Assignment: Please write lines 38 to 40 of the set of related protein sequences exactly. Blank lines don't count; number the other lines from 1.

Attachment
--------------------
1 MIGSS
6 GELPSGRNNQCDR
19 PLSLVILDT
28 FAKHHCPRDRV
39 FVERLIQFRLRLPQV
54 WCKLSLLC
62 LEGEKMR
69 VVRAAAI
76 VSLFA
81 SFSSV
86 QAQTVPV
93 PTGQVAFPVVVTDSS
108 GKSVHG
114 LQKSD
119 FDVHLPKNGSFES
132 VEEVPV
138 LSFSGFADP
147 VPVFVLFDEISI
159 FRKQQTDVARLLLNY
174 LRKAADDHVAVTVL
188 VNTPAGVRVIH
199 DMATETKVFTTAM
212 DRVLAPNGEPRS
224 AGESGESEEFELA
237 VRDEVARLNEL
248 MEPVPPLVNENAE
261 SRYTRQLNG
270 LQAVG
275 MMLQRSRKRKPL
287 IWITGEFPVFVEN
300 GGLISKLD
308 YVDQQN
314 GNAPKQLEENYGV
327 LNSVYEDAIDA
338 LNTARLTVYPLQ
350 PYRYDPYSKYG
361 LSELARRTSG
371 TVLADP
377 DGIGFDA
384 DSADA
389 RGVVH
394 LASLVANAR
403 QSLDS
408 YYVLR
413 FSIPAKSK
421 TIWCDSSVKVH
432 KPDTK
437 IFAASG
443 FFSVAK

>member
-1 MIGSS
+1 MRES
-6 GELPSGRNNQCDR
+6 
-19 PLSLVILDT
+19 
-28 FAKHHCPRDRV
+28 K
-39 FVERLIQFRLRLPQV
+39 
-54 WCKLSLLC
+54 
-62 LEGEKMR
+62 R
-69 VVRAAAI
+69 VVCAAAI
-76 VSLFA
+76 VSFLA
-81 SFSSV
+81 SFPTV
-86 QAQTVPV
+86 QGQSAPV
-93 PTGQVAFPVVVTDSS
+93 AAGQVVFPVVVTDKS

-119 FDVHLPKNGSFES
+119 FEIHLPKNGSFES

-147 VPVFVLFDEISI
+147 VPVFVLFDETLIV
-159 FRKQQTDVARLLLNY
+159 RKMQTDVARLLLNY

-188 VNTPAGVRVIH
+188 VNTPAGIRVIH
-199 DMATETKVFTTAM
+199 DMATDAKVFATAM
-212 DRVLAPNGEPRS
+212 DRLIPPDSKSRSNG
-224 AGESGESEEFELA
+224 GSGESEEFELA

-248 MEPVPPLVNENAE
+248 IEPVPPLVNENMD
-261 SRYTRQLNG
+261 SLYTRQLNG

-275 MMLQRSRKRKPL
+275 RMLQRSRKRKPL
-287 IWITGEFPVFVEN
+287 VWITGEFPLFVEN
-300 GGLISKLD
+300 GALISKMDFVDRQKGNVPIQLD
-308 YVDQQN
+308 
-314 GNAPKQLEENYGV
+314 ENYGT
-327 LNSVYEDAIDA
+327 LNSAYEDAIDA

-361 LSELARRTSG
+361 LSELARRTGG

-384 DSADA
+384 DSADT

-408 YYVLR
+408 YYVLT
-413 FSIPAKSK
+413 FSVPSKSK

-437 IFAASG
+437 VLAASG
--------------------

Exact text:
371 TVLADP
377 DGIGFDA
384 DSADA